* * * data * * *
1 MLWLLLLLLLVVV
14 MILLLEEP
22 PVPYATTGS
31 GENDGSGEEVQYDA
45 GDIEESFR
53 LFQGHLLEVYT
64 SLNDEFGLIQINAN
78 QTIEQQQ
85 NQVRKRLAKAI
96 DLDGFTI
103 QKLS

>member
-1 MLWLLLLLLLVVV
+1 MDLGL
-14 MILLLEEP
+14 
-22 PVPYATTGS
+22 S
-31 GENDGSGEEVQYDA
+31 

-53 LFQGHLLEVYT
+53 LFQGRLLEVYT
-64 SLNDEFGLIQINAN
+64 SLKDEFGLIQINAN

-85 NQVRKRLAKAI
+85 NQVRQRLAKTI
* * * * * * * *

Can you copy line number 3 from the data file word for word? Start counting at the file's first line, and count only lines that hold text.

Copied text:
22 PVPYATTGS